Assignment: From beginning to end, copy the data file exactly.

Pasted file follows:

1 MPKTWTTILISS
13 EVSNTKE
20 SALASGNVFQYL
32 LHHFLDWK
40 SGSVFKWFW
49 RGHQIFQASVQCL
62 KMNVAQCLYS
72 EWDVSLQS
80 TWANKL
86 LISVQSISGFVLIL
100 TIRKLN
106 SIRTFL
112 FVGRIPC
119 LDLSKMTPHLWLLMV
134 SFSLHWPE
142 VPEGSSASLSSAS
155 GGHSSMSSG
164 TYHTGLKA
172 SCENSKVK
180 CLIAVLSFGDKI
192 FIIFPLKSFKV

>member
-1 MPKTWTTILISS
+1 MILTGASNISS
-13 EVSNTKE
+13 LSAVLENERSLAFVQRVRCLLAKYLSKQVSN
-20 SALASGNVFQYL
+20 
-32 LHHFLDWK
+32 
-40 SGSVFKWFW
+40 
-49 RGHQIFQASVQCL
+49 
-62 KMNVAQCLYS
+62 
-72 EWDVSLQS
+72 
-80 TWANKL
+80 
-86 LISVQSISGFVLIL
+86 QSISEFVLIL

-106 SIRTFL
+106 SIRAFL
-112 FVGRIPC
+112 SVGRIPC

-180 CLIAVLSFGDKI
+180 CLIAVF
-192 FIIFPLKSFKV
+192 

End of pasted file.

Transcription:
1 MPKTWTTILISS
13 EVSNTKE
20 SALASGNVFQYL
32 LHHFLDWK
40 SGSVFKWFW
49 RGHQIFQASVQCL
62 KMNVAQCLYS
72 EWDVSLQS
80 TWANKL
86 LISVQSISGFVLIL
100 TIRKLN
106 SIRTFL
112 FVGRIPC
119 LDLSKMTPHLWLLMV
134 SFSLHWPE
142 VPEGSSASLSSAS
155 GGHSSMSSG
164 TYHTGLKA
172 SCENSKVK
180 CLIAVLSFGDKI
192 FIIFPLKSFKV

>member
-1 MPKTWTTILISS
+1 MILTGASNISS
-13 EVSNTKE
+13 LSAVLENERSLAFVQRVRCLLAKYLSKQVSN
-20 SALASGNVFQYL
+20 
-32 LHHFLDWK
+32 
-40 SGSVFKWFW
+40 
-49 RGHQIFQASVQCL
+49 
-62 KMNVAQCLYS
+62 
-72 EWDVSLQS
+72 
-80 TWANKL
+80 
-86 LISVQSISGFVLIL
+86 QSISEFVLIL

-106 SIRTFL
+106 SIRAFL
-112 FVGRIPC
+112 SVGRIPC

-180 CLIAVLSFGDKI
+180 CLIAVF
-192 FIIFPLKSFKV
+192 